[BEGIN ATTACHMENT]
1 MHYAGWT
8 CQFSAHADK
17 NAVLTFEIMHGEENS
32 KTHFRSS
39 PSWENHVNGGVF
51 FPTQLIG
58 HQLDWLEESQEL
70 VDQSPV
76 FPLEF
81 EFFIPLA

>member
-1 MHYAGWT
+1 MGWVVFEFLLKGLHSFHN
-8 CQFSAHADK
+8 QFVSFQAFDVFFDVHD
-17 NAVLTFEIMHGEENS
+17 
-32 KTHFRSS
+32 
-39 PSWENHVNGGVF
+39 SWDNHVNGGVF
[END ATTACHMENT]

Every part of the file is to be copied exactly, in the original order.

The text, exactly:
1 MHYAGWT
8 CQFSAHADK
17 NAVLTFEIMHGEENS
32 KTHFRSS
39 PSWENHVNGGVF
51 FPTQLIG
58 HQLDWLEESQEL
70 VDQSPV
76 FPLEF
81 EFFIPLA

>member
-1 MHYAGWT
+1 MGWVVFEFLLKGLHSFHN
-8 CQFSAHADK
+8 QFVSFQAFDVFFDVHD
-17 NAVLTFEIMHGEENS
+17 
-32 KTHFRSS
+32 
-39 PSWENHVNGGVF
+39 SWDNHVNGGVF